From ArchWiki

kernel-install(8) is a flexible utility designed to streamline the installation and administration of Linux kernel images on a system. It features a plugin system, allowing for seamless integration with other utilities. These plugins define a range of actions and configurations required during the installation and management of Linux kernel images. Examples of such tasks include configuring boot loader entries, generating Unified kernel images (UKI), or facilitating kernel signing for Secure Boot compliance.

Note: kernel-install itself doesn't generate the initramfs, but utilizes plugins from programs like mkinitcpio or dracut instead.


kernel-install is part of and packaged with systemd. The systemd-ukify optional dependency is also needed for unified kernel images unless a different UKI generator is specified (see #Main configuration).


Main configuration

The main configuration file is /etc/kernel/install.conf. Use it to configure the layout you want to use, i.e. bls for traditional split kernel and initrd images, or uki for Unified kernel images:

Note: By default, mkinitcpio will generate the initrd, and (if the layout is set to uki) ukify will generate the UKI. This can be changed with initrd_generator= and uki_generator=, see kernel-install(8).
Tip: # kernel-install inspect --verbose can be used to see more information about why some defaults are automatically being used.

Kernel command line

Kernel parameters must be set in /etc/kernel/cmdline. They will either be embedded in the UKI, or added to the boot loader configuration, according to the layout used. If /etc/kernel/cmdline doesn't exist, kernel install will use the parameters in /usr/lib/kernel/cmdline or /proc/cmdline, not setting the kernel parameters in /etc/kernel/cmdline could result in kernel-install using the parameters of the current running kernel.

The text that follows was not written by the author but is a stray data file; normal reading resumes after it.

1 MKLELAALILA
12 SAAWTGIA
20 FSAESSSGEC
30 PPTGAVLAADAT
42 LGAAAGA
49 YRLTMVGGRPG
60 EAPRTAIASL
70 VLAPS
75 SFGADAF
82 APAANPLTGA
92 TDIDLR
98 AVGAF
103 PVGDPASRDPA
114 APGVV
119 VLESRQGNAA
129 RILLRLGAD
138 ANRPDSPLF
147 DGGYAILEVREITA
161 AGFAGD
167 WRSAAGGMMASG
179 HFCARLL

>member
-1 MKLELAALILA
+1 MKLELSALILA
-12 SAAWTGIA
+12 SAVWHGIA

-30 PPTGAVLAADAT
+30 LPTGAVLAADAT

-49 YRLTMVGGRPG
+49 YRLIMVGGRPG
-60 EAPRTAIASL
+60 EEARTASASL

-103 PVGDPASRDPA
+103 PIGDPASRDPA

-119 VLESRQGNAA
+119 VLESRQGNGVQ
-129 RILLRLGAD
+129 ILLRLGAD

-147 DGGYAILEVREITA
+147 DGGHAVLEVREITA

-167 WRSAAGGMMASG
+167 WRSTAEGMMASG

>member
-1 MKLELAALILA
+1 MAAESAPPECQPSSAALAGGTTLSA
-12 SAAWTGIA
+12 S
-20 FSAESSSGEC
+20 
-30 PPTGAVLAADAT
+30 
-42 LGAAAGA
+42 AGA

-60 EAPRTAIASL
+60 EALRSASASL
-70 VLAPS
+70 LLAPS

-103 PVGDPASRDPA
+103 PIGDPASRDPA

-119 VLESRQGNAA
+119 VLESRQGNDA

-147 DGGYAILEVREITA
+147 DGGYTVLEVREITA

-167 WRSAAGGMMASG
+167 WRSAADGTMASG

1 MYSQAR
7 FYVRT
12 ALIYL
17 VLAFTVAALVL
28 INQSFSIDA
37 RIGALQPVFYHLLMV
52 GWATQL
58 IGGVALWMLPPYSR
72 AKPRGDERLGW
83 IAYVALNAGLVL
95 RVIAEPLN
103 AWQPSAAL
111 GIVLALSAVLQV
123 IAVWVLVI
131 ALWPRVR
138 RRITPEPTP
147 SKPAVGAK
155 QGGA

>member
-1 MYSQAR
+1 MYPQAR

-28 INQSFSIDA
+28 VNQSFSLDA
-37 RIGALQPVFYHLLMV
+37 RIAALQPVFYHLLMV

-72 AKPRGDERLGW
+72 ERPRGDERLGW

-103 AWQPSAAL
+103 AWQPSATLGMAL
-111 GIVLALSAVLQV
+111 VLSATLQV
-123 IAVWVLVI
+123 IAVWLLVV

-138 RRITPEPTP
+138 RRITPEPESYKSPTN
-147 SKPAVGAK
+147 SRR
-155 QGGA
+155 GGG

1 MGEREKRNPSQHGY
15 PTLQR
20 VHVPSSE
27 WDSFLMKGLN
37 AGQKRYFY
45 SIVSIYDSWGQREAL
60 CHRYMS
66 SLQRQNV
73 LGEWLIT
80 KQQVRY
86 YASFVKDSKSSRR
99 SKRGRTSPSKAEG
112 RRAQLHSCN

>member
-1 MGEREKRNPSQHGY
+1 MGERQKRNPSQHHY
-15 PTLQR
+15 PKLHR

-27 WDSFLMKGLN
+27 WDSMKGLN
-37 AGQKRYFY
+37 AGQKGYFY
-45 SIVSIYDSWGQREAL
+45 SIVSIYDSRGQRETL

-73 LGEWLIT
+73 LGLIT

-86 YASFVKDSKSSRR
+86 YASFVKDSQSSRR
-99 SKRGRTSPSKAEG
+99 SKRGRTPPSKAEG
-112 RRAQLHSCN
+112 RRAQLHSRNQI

To list active plugins used by kernel-install when installing, upgrading, or removing a kernel image, you can use the inspect argument:

# kernel-install inspect
Plugins: /usr/lib/kernel/install.d/50-depmod.install

Available plugins are found under /usr/lib/kernel/install.d/:

ls /usr/lib/kernel/install.d/
50-depmod.install  50-mkinitcpio.install  60-ukify.install  90-loaderentry.install  90-uki-copy.install  91-sbctl.install

Similarly named files in /etc/kernel/install.d/ will override the default ones.

For example, to disable the default sbctl plugin (which automatically signs new UKIs for Secure Boot):

# ln -sf /dev/null /etc/kernel/install.d/91-sbctl.install

You can also write your own kernel-install plugins, and place them in /etc/kernel/install.d/.

Unified kernel images

See Unified kernel image#kernel-install



To manually install a kernel from /usr/lib/modules, use the following add command:

# kernel-install add A.B.C-name /usr/lib/modules/A.B.C-name/vmlinuz
Tip: use # kernel-install add-all to add all installed kernels in one run.

To remove a kernel manually, use the remove command:

# kernel-install remove A.B.C-name


To trigger kernel-install and all active plugins automatically when a kernel package is installed or updated, you can utilize pacman-hook-kernel-installAUR.

It's worth noting that a similar functionality is already provided by mkinitcpio's pacman hooks. If you intend to switch to kernel-install, these will need to be manually masked:

# ln -s /dev/null /etc/pacman.d/hooks/60-mkinitcpio-remove.hook
# ln -s /dev/null /etc/pacman.d/hooks/90-mkinitcpio-install.hook

To revert, simply delete the symlinks created above.